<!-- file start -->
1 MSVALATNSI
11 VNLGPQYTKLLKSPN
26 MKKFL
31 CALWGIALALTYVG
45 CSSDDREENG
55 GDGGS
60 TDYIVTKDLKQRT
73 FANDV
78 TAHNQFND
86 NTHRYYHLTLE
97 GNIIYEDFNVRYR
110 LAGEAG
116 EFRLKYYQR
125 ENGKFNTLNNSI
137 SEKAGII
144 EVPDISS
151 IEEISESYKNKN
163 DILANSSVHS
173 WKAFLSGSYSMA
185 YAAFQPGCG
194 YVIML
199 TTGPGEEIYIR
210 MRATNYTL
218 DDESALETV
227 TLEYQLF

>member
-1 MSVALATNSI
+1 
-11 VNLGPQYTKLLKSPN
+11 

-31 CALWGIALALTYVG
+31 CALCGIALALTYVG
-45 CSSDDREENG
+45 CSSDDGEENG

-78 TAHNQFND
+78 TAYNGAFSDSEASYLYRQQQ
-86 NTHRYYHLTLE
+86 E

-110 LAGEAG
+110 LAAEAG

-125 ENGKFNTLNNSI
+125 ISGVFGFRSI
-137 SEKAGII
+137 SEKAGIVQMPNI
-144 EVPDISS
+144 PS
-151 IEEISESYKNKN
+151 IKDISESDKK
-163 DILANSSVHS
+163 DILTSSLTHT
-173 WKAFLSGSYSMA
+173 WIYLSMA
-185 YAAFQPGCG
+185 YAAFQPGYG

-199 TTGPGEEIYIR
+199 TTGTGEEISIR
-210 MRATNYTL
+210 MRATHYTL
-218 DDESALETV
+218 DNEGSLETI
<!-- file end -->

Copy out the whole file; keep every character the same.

1 MSVALATNSI
11 VNLGPQYTKLLKSPN
26 MKKFL
31 CALWGIALALTYVG
45 CSSDDREENG
55 GDGGS
60 TDYIVTKDLKQRT
73 FANDV
78 TAHNQFND
86 NTHRYYHLTLE
97 GNIIYEDFNVRYR
110 LAGEAG
116 EFRLKYYQR
125 ENGKFNTLNNSI
137 SEKAGII
144 EVPDISS
151 IEEISESYKNKN
163 DILANSSVHS
173 WKAFLSGSYSMA
185 YAAFQPGCG
194 YVIML
199 TTGPGEEIYIR
210 MRATNYTL
218 DDESALETV
227 TLEYQLF

>member
-1 MSVALATNSI
+1 
-11 VNLGPQYTKLLKSPN
+11 

-31 CALWGIALALTYVG
+31 CALCGIALALTYVG
-45 CSSDDREENG
+45 CSSDDGEENG

-78 TAHNQFND
+78 TAYNGAFSDSEASYLYRQQQ
-86 NTHRYYHLTLE
+86 E

-110 LAGEAG
+110 LAAEAG

-125 ENGKFNTLNNSI
+125 ISGVFGFRSI
-137 SEKAGII
+137 SEKAGIVQMPNI
-144 EVPDISS
+144 PS
-151 IEEISESYKNKN
+151 IKDISESDKK
-163 DILANSSVHS
+163 DILTSSLTHT
-173 WKAFLSGSYSMA
+173 WIYLSMA
-185 YAAFQPGCG
+185 YAAFQPGYG

-199 TTGPGEEIYIR
+199 TTGTGEEISIR
-210 MRATNYTL
+210 MRATHYTL
-218 DDESALETV
+218 DNEGSLETI